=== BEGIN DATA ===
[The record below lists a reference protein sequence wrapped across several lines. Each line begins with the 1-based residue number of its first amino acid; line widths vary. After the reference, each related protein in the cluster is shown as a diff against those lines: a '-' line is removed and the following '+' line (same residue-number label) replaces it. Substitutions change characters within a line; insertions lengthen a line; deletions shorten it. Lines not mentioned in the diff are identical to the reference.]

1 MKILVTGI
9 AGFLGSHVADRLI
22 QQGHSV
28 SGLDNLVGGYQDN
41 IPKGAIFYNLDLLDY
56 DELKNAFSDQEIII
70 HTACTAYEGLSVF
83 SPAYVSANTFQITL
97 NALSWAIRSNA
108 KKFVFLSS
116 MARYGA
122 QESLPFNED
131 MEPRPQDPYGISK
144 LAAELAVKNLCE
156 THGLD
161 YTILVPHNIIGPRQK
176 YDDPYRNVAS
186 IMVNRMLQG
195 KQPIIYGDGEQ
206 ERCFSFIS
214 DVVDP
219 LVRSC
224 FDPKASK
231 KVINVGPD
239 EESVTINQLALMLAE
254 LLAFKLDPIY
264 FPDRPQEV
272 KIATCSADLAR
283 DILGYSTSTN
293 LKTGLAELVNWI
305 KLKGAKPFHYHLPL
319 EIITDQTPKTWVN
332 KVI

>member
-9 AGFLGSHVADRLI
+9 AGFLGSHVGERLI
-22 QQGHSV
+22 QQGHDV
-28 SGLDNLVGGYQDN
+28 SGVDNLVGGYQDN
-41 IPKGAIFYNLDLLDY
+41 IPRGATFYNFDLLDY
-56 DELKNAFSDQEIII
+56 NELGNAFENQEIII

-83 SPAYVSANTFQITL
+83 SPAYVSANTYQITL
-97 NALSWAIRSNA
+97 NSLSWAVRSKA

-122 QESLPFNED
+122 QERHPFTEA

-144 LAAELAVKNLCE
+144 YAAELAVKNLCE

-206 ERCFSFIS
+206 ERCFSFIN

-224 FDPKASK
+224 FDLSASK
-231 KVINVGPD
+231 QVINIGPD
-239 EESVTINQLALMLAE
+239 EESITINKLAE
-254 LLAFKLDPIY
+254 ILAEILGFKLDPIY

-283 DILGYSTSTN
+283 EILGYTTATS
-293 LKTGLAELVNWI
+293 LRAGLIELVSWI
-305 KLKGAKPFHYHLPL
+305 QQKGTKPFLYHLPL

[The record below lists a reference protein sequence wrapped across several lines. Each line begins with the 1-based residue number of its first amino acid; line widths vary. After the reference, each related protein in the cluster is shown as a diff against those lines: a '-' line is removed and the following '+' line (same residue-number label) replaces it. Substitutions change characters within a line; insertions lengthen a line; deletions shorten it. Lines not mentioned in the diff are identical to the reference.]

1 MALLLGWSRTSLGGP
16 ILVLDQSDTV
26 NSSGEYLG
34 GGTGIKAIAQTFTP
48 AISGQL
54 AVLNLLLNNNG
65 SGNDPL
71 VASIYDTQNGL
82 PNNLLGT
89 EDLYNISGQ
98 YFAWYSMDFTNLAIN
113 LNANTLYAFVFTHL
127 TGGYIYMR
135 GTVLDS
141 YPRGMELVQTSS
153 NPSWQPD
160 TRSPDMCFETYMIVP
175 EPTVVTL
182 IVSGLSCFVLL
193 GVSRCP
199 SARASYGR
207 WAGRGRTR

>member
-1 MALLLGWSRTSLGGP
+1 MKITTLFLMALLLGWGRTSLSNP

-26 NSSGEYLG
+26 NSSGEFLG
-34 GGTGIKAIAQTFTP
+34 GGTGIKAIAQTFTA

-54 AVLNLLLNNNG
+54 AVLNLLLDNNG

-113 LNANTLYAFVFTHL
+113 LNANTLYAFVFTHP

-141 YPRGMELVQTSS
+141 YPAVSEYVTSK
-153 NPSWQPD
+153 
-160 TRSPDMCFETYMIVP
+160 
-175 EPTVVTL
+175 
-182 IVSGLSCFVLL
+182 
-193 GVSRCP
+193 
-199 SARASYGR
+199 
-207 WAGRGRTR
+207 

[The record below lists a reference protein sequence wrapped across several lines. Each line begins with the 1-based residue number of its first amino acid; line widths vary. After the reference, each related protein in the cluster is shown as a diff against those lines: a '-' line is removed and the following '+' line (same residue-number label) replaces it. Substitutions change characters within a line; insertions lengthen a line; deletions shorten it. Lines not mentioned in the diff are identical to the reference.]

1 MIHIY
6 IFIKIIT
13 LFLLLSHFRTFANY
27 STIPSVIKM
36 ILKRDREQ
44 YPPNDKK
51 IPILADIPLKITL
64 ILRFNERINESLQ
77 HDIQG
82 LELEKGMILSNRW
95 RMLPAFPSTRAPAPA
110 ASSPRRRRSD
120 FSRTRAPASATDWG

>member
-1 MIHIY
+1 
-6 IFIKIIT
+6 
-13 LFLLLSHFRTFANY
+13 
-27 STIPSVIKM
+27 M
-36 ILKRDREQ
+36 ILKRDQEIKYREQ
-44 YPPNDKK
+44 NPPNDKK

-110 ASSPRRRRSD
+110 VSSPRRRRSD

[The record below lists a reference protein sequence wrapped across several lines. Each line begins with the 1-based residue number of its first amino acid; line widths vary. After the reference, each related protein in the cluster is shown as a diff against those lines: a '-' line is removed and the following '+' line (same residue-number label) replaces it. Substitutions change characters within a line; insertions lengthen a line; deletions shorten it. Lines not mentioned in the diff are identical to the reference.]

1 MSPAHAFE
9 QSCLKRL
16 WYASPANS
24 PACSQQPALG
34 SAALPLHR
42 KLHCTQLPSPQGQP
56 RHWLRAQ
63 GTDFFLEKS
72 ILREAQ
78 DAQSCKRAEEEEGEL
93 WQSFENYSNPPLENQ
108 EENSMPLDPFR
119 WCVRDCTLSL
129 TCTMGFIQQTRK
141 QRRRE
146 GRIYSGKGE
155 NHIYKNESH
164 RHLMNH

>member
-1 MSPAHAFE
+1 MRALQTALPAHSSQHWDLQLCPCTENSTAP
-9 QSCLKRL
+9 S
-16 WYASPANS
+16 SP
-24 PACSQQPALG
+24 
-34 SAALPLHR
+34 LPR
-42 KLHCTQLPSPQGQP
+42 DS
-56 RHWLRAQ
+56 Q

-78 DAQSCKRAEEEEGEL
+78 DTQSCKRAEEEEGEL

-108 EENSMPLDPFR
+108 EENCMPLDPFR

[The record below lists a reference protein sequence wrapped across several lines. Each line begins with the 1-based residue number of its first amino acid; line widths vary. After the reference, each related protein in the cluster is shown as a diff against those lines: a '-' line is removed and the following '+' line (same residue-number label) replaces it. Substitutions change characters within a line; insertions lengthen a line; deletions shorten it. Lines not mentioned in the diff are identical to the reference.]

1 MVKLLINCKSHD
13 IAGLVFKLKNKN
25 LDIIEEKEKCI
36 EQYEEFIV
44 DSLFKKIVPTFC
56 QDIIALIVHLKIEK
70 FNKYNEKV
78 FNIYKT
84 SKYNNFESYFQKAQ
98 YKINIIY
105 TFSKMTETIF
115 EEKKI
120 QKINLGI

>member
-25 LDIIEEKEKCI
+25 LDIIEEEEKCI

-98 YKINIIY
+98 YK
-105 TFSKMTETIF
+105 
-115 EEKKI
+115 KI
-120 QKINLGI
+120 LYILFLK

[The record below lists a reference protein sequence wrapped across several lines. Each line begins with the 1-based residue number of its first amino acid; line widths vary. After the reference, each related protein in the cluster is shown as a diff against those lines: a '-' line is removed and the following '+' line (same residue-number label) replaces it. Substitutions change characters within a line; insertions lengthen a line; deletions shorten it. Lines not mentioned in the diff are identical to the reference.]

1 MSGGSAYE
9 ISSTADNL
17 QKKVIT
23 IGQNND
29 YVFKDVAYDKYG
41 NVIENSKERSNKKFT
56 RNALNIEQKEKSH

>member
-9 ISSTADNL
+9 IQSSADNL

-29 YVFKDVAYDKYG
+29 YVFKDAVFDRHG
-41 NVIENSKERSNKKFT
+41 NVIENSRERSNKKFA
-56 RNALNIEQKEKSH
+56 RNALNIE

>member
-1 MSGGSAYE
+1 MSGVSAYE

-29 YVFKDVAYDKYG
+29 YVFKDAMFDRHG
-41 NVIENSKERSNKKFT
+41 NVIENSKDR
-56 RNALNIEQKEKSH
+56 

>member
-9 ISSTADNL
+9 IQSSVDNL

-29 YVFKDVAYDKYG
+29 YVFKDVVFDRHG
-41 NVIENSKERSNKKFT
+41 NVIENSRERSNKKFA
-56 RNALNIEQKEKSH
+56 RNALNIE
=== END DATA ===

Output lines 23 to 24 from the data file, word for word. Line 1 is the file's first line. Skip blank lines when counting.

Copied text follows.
219 LVRSC
224 FDPKASK